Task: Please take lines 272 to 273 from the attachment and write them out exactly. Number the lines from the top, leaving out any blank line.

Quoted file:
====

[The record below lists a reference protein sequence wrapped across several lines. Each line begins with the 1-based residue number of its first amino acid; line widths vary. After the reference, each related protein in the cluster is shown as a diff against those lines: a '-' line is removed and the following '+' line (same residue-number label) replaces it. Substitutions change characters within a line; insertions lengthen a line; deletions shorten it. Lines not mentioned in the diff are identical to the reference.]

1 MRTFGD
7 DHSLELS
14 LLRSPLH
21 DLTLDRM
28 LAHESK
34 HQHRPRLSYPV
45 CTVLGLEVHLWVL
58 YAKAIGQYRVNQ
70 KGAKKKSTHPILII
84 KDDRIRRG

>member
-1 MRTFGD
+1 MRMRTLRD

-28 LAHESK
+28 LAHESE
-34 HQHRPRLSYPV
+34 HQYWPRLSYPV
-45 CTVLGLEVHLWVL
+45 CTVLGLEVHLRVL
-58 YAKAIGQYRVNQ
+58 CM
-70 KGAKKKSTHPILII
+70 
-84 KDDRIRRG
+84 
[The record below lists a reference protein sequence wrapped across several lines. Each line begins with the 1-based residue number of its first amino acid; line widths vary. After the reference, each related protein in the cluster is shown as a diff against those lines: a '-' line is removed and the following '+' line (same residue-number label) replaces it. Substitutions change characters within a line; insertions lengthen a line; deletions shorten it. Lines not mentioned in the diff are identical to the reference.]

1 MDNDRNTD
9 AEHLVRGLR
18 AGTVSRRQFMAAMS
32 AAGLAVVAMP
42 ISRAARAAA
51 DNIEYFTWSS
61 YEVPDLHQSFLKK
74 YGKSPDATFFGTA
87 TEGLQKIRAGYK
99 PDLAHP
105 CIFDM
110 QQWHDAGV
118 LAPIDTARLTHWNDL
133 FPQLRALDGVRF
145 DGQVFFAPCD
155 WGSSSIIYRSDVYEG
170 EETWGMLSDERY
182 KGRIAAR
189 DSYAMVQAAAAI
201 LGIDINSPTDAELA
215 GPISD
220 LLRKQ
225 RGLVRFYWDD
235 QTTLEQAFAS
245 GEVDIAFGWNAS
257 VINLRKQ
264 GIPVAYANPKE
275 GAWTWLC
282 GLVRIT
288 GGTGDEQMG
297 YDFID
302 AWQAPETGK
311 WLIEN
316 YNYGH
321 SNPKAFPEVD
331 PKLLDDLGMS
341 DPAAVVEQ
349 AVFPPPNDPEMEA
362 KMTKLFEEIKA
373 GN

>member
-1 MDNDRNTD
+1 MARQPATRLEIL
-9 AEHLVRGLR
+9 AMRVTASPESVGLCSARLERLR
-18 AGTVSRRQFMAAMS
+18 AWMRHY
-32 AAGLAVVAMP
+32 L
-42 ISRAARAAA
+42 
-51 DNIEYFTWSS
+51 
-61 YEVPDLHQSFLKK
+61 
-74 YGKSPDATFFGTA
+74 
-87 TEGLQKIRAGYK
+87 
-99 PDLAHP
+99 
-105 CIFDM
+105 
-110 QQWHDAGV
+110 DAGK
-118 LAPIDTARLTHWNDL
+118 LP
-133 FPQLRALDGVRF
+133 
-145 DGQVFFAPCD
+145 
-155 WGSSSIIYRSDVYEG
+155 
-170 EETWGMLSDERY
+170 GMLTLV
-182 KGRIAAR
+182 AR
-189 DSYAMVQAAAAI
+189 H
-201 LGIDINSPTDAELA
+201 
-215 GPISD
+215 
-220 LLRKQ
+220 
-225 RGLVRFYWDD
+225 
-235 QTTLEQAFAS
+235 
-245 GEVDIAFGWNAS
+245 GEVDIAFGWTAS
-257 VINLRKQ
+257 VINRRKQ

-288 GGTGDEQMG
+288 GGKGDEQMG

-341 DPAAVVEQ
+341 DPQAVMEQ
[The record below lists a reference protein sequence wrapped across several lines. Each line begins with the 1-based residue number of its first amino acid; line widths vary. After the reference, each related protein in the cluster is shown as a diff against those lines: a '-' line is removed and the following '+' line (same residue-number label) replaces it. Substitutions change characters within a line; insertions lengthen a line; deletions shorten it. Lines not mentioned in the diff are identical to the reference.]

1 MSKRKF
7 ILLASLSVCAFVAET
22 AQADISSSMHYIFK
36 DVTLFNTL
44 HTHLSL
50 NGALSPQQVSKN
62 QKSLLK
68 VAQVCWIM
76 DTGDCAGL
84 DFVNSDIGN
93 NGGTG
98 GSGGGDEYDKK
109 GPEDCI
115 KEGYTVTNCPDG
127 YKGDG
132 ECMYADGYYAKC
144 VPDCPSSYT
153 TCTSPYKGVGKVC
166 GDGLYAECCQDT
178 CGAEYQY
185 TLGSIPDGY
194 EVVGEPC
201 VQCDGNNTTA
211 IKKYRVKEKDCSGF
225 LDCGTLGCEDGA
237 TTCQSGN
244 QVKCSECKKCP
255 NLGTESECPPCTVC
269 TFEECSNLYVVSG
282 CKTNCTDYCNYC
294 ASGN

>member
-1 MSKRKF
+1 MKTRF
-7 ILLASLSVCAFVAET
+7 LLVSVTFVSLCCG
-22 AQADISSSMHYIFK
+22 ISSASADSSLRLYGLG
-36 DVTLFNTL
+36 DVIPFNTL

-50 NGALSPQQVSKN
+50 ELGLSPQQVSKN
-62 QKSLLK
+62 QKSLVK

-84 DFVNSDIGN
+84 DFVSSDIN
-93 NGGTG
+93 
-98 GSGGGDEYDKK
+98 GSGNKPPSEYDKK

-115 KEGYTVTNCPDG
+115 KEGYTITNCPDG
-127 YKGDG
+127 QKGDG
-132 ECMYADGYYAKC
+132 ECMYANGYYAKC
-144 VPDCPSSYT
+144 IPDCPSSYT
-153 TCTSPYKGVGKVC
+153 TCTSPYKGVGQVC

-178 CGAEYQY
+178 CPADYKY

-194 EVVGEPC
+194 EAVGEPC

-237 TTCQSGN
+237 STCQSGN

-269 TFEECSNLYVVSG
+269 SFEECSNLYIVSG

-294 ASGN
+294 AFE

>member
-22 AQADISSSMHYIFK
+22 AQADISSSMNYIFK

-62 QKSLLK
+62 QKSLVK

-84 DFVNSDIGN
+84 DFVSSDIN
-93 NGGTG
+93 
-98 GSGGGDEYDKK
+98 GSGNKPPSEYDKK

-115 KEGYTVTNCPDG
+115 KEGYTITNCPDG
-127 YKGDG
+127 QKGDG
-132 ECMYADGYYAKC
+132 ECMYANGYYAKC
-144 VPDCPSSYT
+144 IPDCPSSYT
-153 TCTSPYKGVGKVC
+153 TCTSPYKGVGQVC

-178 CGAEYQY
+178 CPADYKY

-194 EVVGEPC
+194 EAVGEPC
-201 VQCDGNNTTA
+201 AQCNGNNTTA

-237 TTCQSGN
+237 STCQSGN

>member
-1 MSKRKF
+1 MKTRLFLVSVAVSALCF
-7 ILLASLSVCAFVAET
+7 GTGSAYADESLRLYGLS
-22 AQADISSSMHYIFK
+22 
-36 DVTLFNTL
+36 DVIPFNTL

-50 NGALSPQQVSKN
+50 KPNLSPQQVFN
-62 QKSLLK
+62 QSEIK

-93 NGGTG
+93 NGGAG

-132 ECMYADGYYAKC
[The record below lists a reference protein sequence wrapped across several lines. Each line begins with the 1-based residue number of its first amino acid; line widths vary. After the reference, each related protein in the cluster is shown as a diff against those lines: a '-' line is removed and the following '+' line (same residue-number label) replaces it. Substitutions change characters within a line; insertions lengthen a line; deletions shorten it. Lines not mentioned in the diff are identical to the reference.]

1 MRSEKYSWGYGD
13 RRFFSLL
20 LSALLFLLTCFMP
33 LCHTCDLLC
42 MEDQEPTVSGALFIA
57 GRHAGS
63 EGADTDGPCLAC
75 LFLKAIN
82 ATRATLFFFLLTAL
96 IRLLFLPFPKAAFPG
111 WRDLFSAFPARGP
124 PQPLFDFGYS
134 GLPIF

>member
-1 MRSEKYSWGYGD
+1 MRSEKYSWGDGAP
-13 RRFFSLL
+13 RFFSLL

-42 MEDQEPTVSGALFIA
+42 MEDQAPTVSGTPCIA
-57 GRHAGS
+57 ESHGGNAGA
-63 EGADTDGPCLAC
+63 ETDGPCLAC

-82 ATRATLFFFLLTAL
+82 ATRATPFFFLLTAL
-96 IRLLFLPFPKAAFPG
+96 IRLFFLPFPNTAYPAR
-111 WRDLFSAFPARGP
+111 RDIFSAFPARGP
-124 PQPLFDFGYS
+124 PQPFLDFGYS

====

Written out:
-124 PQPLFDFGYS
+124 PQPFLDFGYS